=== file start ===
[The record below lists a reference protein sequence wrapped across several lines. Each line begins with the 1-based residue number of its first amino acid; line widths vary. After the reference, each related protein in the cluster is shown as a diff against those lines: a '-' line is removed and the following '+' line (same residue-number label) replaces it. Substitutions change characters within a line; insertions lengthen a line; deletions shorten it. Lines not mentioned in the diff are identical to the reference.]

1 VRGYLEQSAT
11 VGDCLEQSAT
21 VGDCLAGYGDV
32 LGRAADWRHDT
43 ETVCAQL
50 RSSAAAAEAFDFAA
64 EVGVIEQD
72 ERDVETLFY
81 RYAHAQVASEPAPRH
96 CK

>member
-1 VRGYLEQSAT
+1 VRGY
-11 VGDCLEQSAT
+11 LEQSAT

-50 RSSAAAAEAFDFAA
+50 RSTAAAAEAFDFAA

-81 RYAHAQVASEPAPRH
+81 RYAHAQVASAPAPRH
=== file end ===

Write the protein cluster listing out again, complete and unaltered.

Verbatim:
[The record below lists a reference protein sequence wrapped across several lines. Each line begins with the 1-based residue number of its first amino acid; line widths vary. After the reference, each related protein in the cluster is shown as a diff against those lines: a '-' line is removed and the following '+' line (same residue-number label) replaces it. Substitutions change characters within a line; insertions lengthen a line; deletions shorten it. Lines not mentioned in the diff are identical to the reference.]

1 VRGYLEQSAT
11 VGDCLEQSAT
21 VGDCLAGYGDV
32 LGRAADWRHDT
43 ETVCAQL
50 RSSAAAAEAFDFAA
64 EVGVIEQD
72 ERDVETLFY
81 RYAHAQVASEPAPRH
96 CK

>member
-1 VRGYLEQSAT
+1 VRGY
-11 VGDCLEQSAT
+11 LEQSAT

-50 RSSAAAAEAFDFAA
+50 RSTAAAAEAFDFAA

-81 RYAHAQVASEPAPRH
+81 RYAHAQVASAPAPRH